“A Still Small Voice” follows a hospital chaplain who suffers a crisis of conscience while providing spiritual guidance to grieving families during the height of the pandemic. The film is directed and edited by Luke Lorentzen (“Midnight Family”), who was inspired to tackle the subject by his sister’s experiences as a hospital chaplain, and produced by Kellen Quinn, whose credits include the Oscar-nominated “Time” (part of the festival’s 2020 slate). The Hollywood Reporter’s Sheri Linden writes, “Within the discussions observed by [Lorentzen], it’s hard to find a comment that isn’t packed with complex questions and spiritual longing.” The Wrap’s Elizabeth Weitzman praises Lorentzen’s “single-camera, vérité approach,” adding that it “creates an intimate connection between audience and subjects, and the private moments in the chaplains’ break room are among the most powerful.” The filmmaker picked up the U.S. documentary section’s directing award.
“Beyond Utopia” and “20 Days in Mariupol” make for a fascinating, if brutal, double-feature. The film drops us into the perilous world of human smuggling on the Korean Peninsula. Pastor Seungeun Kim arranges defections from North Korea at great risk to himself, and the heartstopping footage captured by director Madeleine Gavin (“City of Joy”) is owed to his expertise navigating the region’s forests and mountain ranges. Embedded with families desperate to flee the northern regime, viewers are given an uncomfortably detailed look at life under totalitarianism. Daniel Feinberg of The Hollywood Reporter says the movie is “packed with high-stakes tension and nail-biting set-pieces,” while Variety’s Brent Lang emphasizes just how significant a piece of documentary filmmaking “Beyond Utopia” really is, writing that it presents an “opportunity to change the conversation around the repressive regime by moving the focus from its brutal leader Kim Jong-un and onto the ordinary citizens who have been abused and neglected by the country.” The movie won the festival’s coveted U.S. Documentary Audience prize, which in 2022 went to “Navalny.”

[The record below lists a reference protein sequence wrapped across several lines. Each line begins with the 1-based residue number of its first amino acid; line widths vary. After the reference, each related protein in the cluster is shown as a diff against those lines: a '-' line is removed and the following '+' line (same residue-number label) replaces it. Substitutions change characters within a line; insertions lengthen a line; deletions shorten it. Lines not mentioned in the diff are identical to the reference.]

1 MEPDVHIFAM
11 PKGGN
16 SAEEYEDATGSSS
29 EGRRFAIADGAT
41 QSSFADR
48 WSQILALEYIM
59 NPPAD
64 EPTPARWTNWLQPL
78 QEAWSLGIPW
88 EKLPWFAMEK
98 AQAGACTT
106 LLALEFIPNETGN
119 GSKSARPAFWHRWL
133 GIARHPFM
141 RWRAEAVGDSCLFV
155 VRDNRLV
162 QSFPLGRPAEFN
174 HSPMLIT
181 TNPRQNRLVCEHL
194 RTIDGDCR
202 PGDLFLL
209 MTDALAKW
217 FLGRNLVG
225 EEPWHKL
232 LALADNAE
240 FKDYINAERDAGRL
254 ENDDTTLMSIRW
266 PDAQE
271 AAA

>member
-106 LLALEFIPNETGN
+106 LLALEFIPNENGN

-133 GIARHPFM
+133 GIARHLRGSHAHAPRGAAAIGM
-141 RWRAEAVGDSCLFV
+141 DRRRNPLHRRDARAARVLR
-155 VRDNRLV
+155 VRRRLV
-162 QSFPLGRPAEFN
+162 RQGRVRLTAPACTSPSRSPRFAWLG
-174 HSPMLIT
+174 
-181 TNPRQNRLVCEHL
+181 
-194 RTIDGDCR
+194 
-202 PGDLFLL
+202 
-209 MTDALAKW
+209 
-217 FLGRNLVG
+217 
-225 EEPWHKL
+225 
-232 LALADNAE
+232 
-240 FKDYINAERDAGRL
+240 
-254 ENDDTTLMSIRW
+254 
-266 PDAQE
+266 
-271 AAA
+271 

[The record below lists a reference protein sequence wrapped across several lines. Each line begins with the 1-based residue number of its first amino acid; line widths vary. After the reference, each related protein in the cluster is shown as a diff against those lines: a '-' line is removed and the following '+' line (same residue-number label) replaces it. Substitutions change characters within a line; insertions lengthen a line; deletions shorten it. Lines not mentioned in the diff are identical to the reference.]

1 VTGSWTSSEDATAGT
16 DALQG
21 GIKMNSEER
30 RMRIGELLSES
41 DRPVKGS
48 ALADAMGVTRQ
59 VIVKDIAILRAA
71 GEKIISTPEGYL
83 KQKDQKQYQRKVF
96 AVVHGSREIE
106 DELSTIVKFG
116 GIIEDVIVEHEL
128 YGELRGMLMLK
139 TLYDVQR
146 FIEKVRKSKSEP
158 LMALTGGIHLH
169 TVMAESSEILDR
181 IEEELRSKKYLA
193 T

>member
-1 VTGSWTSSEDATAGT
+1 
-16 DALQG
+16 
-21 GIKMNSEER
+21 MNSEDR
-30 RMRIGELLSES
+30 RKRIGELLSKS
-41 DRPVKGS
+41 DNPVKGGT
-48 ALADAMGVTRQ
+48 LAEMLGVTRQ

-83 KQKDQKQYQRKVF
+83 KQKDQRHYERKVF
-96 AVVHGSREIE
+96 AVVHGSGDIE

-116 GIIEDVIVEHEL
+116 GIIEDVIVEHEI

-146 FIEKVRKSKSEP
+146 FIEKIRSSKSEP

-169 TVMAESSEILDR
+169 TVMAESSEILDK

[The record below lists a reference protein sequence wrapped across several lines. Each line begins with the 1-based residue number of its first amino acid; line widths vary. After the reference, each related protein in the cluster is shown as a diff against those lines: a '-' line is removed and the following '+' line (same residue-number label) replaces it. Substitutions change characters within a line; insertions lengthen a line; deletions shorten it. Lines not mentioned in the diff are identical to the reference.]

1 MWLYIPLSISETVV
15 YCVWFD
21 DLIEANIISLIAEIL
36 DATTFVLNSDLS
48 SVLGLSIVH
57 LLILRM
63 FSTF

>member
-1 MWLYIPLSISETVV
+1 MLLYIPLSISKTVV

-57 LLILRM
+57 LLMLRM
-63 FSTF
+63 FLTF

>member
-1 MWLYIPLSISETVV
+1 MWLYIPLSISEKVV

“The Deepest Breath”
Already dubbed the “Free Solo” of diving documentaries, “The Deepest Breath” follows Alessia Zecchini as she competes to swim deeper than anyone ever has in a single breath. Director Laura McGann, whose 2016 “Revolutions” introduced viewers to the unforgiving world of women’s roller derby in Ireland, is familiar with covering extreme sports and athletic obsession. The Wrap’s Simon Abrams says it’s her “keen eye for experiential detail really puts ‘The Deepest Breath’ over the top.” The heart of the story is Alessia’s bond with her safety coordinator, Stephen Keenan, who died in 2017 while trying to rescue her during an especially challenging dive. Jake Kring-Schreifels of The Film Stage writes, “Like ‘Free Solo’ and last year’s Sundance hit ‘Fire of Love,’ ‘The Deepest Breath’ continues a recent trend of examining extreme athletes and professions that accept the occupational hazards of their unrelenting quests to chase the unfathomable.” Netflix acquired the film ahead of the festival.